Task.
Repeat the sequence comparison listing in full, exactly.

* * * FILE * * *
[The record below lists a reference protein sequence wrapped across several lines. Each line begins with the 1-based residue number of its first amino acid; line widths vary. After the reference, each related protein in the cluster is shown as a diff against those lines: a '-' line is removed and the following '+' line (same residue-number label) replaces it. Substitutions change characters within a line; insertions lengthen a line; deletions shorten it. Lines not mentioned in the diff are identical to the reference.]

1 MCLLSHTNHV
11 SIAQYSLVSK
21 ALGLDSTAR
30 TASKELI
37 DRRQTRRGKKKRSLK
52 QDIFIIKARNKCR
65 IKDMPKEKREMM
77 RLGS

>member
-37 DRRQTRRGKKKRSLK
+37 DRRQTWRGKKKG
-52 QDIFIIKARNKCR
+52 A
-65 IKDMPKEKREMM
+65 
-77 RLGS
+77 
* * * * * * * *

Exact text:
[The record below lists a reference protein sequence wrapped across several lines. Each line begins with the 1-based residue number of its first amino acid; line widths vary. After the reference, each related protein in the cluster is shown as a diff against those lines: a '-' line is removed and the following '+' line (same residue-number label) replaces it. Substitutions change characters within a line; insertions lengthen a line; deletions shorten it. Lines not mentioned in the diff are identical to the reference.]

1 MCLLSHTNHV
11 SIAQYSLVSK
21 ALGLDSTAR
30 TASKELI
37 DRRQTRRGKKKRSLK
52 QDIFIIKARNKCR
65 IKDMPKEKREMM
77 RLGS

>member
-37 DRRQTRRGKKKRSLK
+37 DRRQTWRGKKKG
-52 QDIFIIKARNKCR
+52 A
-65 IKDMPKEKREMM
+65 
-77 RLGS
+77 